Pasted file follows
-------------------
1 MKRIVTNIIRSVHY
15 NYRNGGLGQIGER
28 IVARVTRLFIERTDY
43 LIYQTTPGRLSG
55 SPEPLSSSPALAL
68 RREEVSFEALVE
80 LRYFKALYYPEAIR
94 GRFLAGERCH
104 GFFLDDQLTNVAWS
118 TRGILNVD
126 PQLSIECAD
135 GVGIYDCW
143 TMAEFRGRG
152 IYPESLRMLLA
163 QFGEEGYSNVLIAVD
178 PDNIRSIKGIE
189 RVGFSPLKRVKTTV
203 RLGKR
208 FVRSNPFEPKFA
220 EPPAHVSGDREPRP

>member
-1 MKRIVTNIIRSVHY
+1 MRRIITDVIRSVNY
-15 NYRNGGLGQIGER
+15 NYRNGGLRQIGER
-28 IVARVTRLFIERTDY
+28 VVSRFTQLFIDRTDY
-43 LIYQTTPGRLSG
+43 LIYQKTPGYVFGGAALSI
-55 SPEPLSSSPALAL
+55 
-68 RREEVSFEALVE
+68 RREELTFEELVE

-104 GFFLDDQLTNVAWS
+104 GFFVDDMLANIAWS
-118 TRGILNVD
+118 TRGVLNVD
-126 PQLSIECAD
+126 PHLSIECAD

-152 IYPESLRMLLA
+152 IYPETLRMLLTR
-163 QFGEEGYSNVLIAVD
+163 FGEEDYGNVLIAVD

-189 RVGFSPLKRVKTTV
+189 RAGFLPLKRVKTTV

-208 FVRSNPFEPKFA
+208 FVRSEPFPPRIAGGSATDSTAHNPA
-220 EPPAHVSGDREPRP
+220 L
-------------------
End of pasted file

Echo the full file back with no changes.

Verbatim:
1 MKRIVTNIIRSVHY
15 NYRNGGLGQIGER
28 IVARVTRLFIERTDY
43 LIYQTTPGRLSG
55 SPEPLSSSPALAL
68 RREEVSFEALVE
80 LRYFKALYYPEAIR
94 GRFLAGERCH
104 GFFLDDQLTNVAWS
118 TRGILNVD
126 PQLSIECAD
135 GVGIYDCW
143 TMAEFRGRG
152 IYPESLRMLLA
163 QFGEEGYSNVLIAVD
178 PDNIRSIKGIE
189 RVGFSPLKRVKTTV
203 RLGKR
208 FVRSNPFEPKFA
220 EPPAHVSGDREPRP

>member
-1 MKRIVTNIIRSVHY
+1 MRRIITDVIRSVNY
-15 NYRNGGLGQIGER
+15 NYRNGGLRQIGER
-28 IVARVTRLFIERTDY
+28 VVSRFTQLFIDRTDY
-43 LIYQTTPGRLSG
+43 LIYQKTPGYVFGGAALSI
-55 SPEPLSSSPALAL
+55 
-68 RREEVSFEALVE
+68 RREELTFEELVE

-104 GFFLDDQLTNVAWS
+104 GFFVDDMLANIAWS
-118 TRGILNVD
+118 TRGVLNVD
-126 PQLSIECAD
+126 PHLSIECAD

-152 IYPESLRMLLA
+152 IYPETLRMLLTR
-163 QFGEEGYSNVLIAVD
+163 FGEEDYGNVLIAVD

-189 RVGFSPLKRVKTTV
+189 RAGFLPLKRVKTTV

-208 FVRSNPFEPKFA
+208 FVRSEPFPPRIAGGSATDSTAHNPA
-220 EPPAHVSGDREPRP
+220 L